November 2, 2017

On Thursday, the S&P 500 was about unchanged (though the DOW was up 0.35%) and Toronto was down 0.1%.

Alimentation Couche-Tard jumped 3.1%. There was no news so this may have been due to an analyst recommendation.

Toll Brothers fell 6.1% to $43.79 after the House republicans proposed income tax changes that included limiting mortgage interest rate deductibility to a maximum of a $500,000 loan down for the current one million. The decline is probably an over reaction since the package of tax changes is far from finalized let alone approved. And it may not have a huge impact in any case. In any case the decline only gives back about 3 weeks of gains.  This decline is a useful reminder that stocks don’t only go up and ANY stock could be hit with news causing a similar or larger drop at any time. That’s why at least some diversification is always called for. In my own case perhaps I should have trimmed a bit more Toll Brothers as it kept rising in recent days. Sometimes we all fail to do what is prudent out of concern that we might miss out on more gains.

CRH Medical was down 7.3% to $2.79 in Toronto after releasing earnings yesterday afternoon. I get the sense the analysts that cover it are a bit bitter about the company surprising them with certain bad news earlier this year.  If so, the company is going to have to fight its way back with earnings. (That is, it won’t get help from optimistic analyst projections.) The company did generate cash in Q3 and posted bottom line GAAP earnings of 3 cents per share (down from 4 cents the prior year). Or maybe the analysts are simply projecting lower profits in 2018 when certain government-mandated fee cuts kick in. Meanwhile it has strong balance sheet and has been continuing to make small acquisitions. I will be working on an update for this company tomorrow.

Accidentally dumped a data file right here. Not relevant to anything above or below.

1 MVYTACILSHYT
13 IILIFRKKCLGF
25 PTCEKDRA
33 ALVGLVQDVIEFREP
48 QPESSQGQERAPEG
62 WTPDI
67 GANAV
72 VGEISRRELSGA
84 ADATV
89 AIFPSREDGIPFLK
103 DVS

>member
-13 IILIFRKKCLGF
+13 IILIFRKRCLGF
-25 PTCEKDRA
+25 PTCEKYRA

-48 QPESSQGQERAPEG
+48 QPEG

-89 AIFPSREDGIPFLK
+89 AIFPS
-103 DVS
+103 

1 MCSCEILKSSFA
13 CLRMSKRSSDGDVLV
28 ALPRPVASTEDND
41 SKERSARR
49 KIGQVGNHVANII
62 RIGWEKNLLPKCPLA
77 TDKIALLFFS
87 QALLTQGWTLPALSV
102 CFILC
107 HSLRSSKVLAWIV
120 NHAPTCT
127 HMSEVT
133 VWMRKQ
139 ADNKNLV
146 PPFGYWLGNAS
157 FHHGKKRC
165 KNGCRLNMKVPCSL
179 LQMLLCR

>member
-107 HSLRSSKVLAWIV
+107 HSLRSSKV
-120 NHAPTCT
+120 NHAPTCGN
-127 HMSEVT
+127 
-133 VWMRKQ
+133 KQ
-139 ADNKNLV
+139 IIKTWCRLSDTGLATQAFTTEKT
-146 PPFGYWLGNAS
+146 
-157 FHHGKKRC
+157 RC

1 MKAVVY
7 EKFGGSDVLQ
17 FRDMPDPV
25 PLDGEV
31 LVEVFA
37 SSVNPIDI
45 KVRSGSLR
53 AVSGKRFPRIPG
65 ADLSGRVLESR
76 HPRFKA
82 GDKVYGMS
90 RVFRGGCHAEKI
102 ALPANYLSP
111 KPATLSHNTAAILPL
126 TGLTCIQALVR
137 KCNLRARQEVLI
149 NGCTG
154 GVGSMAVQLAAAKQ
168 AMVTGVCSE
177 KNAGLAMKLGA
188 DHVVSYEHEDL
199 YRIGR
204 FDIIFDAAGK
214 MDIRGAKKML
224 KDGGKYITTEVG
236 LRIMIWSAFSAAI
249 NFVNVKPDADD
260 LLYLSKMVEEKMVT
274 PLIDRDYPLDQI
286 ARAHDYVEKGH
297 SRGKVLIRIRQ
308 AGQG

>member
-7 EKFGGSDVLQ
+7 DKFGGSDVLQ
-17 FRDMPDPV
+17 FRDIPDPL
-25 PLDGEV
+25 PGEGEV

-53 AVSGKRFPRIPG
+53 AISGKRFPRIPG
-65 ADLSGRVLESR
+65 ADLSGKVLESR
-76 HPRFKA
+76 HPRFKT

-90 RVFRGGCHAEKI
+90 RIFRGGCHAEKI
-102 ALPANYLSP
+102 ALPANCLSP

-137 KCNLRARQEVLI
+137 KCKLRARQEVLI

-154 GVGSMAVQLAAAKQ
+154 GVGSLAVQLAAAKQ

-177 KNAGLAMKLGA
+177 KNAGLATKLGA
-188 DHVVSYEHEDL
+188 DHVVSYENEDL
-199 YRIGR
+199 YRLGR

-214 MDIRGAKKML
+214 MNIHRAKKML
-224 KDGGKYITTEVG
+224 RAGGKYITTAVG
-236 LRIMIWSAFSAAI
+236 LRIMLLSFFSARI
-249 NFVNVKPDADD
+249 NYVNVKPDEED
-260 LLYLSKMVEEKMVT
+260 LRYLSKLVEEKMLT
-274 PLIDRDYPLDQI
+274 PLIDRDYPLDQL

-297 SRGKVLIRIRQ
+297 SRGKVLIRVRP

Bombardier posted Q3 earnings (well, losses, really). The stock rose 6.1% on the news that it had a letter of intent for some 61 C Series jets. I was curious to see if they would write-down any of the C Series development costs having recently agreed to sell half of same for zero dollars. There was no write down and I could not see any discussion of that. I listened to the analyst question part of today’s conference call and no analyst asked about the potential for a write-down on C Series investment. I would think that will have to be addressed in the audited statements at the end of the year. Well maybe it does not matter much, the book value per share is already negative and so maybe further negative is not a concern to analysts.

Perhaps I am giving up completely on the company too early but the company has had to sell off chunks of itself in desperation and is faced with selling the C Series at cash losses. I remain confident that the company will continue to exist. But it may end up at some point being owned by the debt investors.

Costco was up 1.4% to $164.95 after reporting same-store sales growth of 5.9% (adjusted for gasoline price changes). That is impressive growth. Costco always seems expensive in relation to earnings but it is a power house. Accumulating on dips has been a good strategy. The strong same-store sales also perhaps suggests strength in the U.S. economy.